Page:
Fraud is a five-letter word that is often whispered with great trepidation. Even in the face of substantial evidence, we thread cautiously and take great pains before accusing anyone of fraud.
And with good reason. A false allegation of fraud can lead to undesirable and often messy consequences, potential legal battles and a loss in productivity and resources until the truth is identified, which can at times prove difficult to unearth.
But what really is fraud? The Association of Certified Fraud Examiners defines fraud as “any crime for gain that uses deception as its principal modus operandus. More specifically, fraud is defined by Black’s Law Dictionary as: A knowing misrepresentation of the truth or concealment of a material fact to induce another to act to his or her detriment. Consequently, fraud includes any intentional or deliberate act to deprive another of property or money by guile, deception, or other unfair means.”
The fraud triangle has been widely used to identify factors for potential fraud. It is often said that an environment that facilitates the three aspects of this triangle have a higher propensity for fraud to occur.
Whereas rationalisation occurs with the individual, opportunities are more within the control of the entity and pressure is often a combination of the two. Although it would be costly or impractical to eliminate all opportunities for fraud, there are many ways in which entities can reduce these opportunities and pressure placed on employees to commit fraud.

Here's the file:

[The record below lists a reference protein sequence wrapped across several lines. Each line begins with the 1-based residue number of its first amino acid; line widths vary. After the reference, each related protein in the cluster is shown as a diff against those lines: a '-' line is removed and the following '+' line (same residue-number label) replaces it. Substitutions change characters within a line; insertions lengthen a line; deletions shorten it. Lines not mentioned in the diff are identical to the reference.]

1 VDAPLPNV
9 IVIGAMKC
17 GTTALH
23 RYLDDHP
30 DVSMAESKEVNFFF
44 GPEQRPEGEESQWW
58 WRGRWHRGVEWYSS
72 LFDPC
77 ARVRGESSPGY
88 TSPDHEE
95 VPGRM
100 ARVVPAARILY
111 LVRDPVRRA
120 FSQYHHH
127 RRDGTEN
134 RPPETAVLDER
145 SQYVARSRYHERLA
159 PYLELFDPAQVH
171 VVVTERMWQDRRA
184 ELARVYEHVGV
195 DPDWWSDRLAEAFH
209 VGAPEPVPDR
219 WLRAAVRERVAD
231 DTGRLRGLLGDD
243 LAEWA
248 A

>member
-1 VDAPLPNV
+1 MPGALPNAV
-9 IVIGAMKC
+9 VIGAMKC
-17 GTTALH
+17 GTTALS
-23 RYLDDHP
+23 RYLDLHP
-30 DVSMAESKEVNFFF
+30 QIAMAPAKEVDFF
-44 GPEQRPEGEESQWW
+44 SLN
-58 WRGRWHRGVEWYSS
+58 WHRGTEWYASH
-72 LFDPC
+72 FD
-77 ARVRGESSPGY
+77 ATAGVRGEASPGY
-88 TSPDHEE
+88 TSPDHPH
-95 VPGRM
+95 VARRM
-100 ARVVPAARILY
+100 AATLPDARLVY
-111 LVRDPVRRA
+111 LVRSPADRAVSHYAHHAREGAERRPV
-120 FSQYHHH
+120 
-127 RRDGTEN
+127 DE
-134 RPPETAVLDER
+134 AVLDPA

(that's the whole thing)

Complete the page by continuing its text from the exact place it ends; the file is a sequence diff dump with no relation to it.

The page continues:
It is unfortunate that the persons in trusted positions are often the perpetrators of fraud, predominantly as they have the opportunity to do so. That person with access to your safe or cash register, the one with the keys to the company vehicles or the person responsible for ordering inventory can engage in fraud.
This is not to say that they have but it is important to identify where the opportunities exist, so that controls can be implemented to prevent or detect fraud. A lack or breakdown of controls can present opportunities for persons to engage in fraud.
Pressure occurs when an individual perceives his circumstances to be unbearable and can include unrealistic business targets or unforeseen financial expenses. Pressure alone does not necessitate fraud; however, when combined with rationalisation on the part of the individual to justify why it is acceptable to commit fraud as well as opportunity, this creates the environment for fraud to exist.
The first step in fraud prevention and detection is to understand the potential opportunities within an entity’s various processes for fraud to occur. Pretending that it cannot happen would be naïve and irresponsible. To the extent that an entity can minimise unrealistic pressures without watering down the targets required for the entity to grow, should also be of focus.
Rationalisation can also be minimised if instances of undesirable behavior are dealt with swiftly and decisively, to deter others from thinking that this behavior is acceptable. An entity that sweeps fraud under the carpet sends a very strong message that this behavior is acceptable and opens itself to repeat instances.
The Association of Certified Fraud Examiners is currently engaged in its international annual Fraud Awareness Week, which takes place between November 17 and 23. The Institute of Internal Auditors Barbados chapter is also hosting an event to bring more awareness to this critical discussion topic.
There is a wealth of resources to assist entities in their fight to prevent or detect instances of fraud and raise awareness. With increased awareness, it is hoped that entities can avoid the frustration and financial hardships experienced at the hands of fraudulent behavior.
*Krystle Howell, CPA, CIA, COSO, ALMI, ACS, aka Mavis, is an Internal Auditor by profession, avid artist and a lover of dance.